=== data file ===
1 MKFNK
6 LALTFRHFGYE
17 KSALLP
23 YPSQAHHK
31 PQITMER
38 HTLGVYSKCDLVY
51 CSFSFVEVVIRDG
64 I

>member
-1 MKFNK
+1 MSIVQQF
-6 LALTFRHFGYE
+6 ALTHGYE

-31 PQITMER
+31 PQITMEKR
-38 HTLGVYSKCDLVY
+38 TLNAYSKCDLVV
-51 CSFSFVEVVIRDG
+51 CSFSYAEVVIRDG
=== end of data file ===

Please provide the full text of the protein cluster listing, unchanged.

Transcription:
1 MKFNK
6 LALTFRHFGYE
17 KSALLP
23 YPSQAHHK
31 PQITMER
38 HTLGVYSKCDLVY
51 CSFSFVEVVIRDG
64 I

>member
-1 MKFNK
+1 MSIVQQF
-6 LALTFRHFGYE
+6 ALTHGYE

-31 PQITMER
+31 PQITMEKR
-38 HTLGVYSKCDLVY
+38 TLNAYSKCDLVV
-51 CSFSFVEVVIRDG
+51 CSFSYAEVVIRDG